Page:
The Idle American: The Right to Vote as You Please
March 15, 2020
On election days, Americans express themselves any way they want when they select their candidates.
There was “people-watching” at its best recently when Texans gathered at polling places to exercise their voting preferences in primary elections. Yep, it was a foretaste of the “Big One” in November.
They showed up in attire ranging from the serious sloppy to “after five,” with a few of the latter adorned as if headed to an opera box. (Not to be confused with the Grand Ole Opry.)
So far as I know, there were no malfunctions–wardrobe or voting machinery–where we voted. Yet, it was a most unusual day….
For starters, several folks in line were wearing face masks. Two guys so “masked” appeared to be cowboys–one perhaps of the drugstore variety (fake), decked out in freshly-ironed, designer jeans, shirt with a bolo tie and new boots still smelling of new leather. The other was wearing old britches, a sweatshirt with armpit stains and scruffy footwear.
Anyway, they “bumped boots” (that’s what they called it) upon entering the building, one of them claiming that “boot-bumping” seemed safer than “fist-bumping,” an act of greeting that may trace its origin to the outbreak of another flu strain several years ago.
Old-fashioned handshakes seem so “long ago,” when we claimed our word and our handshake to be “sacred bonds.” Somehow, citing “fist-bumps” or “boot-bumps” as our bond doesn’t have the same ring….
Voting irregularities seemed absent in our part of the woods. Friends and neighbors who “signed on” for twelve hours of tedious work, were “furrow-browed,” determined to “get it right.”
Because of such rigidity, Rev. David Couch and wife Carrie didn’t get to cast votes. Theirs was an error of assumption. Last summer, they swapped 10 years of urban living for a one-acre “spread” out beyond the city limits. After a 30-minute wait in line, the couple hoped they were at the right polling place since the time for voting was down to minutes. “You’re at the right polling place,” the voting official responded, “But, you live at the wrong address.”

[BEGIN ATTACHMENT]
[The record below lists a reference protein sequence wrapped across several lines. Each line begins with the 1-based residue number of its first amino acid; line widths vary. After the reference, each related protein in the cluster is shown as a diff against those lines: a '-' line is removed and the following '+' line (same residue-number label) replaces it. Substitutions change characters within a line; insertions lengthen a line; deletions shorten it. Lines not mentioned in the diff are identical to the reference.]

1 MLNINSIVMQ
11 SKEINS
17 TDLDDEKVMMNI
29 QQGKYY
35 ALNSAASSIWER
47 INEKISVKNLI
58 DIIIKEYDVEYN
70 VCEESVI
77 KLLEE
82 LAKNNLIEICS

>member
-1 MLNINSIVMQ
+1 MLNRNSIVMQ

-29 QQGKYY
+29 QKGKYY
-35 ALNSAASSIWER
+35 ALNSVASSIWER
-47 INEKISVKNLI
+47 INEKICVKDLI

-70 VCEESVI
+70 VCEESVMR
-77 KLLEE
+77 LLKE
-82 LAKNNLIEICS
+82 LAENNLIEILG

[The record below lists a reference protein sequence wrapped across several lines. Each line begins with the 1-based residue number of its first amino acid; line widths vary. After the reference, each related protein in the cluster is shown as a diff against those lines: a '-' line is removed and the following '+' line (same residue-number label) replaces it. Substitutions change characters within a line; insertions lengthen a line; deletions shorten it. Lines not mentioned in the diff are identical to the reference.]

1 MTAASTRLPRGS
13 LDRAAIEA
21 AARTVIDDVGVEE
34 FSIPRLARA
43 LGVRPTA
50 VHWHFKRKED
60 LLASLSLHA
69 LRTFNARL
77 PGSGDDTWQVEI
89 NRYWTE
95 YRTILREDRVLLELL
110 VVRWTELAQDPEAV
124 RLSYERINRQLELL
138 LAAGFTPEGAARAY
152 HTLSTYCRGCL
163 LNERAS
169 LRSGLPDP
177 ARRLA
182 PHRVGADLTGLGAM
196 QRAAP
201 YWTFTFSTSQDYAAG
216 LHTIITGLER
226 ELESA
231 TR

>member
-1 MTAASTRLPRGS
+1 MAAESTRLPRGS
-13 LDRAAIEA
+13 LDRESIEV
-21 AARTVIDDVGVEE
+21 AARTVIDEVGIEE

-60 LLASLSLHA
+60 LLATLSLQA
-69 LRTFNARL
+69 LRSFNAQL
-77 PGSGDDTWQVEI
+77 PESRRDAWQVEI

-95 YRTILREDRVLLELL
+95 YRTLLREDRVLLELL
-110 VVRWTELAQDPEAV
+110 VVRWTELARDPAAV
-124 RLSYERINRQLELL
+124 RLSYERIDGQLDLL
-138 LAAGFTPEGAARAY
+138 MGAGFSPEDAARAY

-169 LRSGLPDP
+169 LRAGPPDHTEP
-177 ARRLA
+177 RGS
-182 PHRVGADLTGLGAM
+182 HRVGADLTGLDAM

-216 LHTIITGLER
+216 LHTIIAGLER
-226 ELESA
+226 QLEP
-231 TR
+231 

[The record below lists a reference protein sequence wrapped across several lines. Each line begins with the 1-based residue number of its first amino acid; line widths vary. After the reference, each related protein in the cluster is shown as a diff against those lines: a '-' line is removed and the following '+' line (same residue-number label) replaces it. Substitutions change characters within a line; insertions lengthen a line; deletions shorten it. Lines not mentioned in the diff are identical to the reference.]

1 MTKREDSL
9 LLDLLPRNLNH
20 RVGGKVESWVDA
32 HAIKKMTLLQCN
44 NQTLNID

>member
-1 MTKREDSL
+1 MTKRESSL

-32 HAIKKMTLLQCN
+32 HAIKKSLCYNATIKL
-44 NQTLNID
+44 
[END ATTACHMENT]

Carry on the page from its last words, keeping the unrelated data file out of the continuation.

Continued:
They assumed that arranging for a change of address on their drivers’ licenses would be shared with election officials. David and Carrie, married for almost a quarter-century, had never failed to vote since becoming eligible to do so. Their change of address is now corrected in the voting records, and they’ll cast votes in the November general election, perhaps arriving early in the day in case of unexpected “malfunctions.”…
This reminds me of my late grandmother. She delighted in voting since women of previous generations weren’t allowed to do so. Grandmother liked the procedures back then when voters emphasized displeasure by marking through names of candidates they didn’t care for.
They were handed ballots listing candidates’ names, along with dark, wide-leaded pencils (like carpenters use) to darken the names of candidates they wanted to be banished, probably forever. (Grandmother said she moistened the pencil lead to make the darkest mark possible.)
“I enjoyed ‘blacking out’ the names of candidates I didn’t like more than I did leaving one name unmarked to indicate my choice,” she said. (It was she who thought it was unbelievable that representatives of a thousand islands could come together and agree on a single dressing.)…
Meanwhile, the coronavirus has played havoc with our world, causing many cancellations, including schools, universities, concerts and athletic events, and I don’t know what all.
In the Metroplex, there’s been much “drum-beating” for the first major league baseball game in the Texas Rangers’ $1.2 billion Globe Life Field. At this writing, the game remains “on.”
Assuming it is played, it won’t be a decision easily reached. Maybe they’ll hand out face masks to the first 10,000 fans. What about special seating arrangements, left-handers to the left, and right-handers to the right? Thus, “coughs into elbows” might be in the same direction. On the field, sending in relievers could take on brand new meanings….
Dr. Newbury is a former educator who writes weekly and is a longtime public speaker. Comments/speaking inquiries to: firstname.lastname@example.org. Phone: 817-447-3872. Web site: www.speakerdoc.com Twitter: @donnewbury. Facebook: don newbury.
Don Newbury is the author of the humorous and inspirational book When The Porch Light’s On. Please click HERE to find the book on Amazon.